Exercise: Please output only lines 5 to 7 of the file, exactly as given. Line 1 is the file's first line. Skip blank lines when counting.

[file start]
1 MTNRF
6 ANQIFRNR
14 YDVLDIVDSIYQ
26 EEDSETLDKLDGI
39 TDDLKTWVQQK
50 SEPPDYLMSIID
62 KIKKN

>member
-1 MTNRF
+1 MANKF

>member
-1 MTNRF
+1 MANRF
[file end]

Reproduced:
39 TDDLKTWVQQK
50 SEPPDYLMSIID
62 KIKKN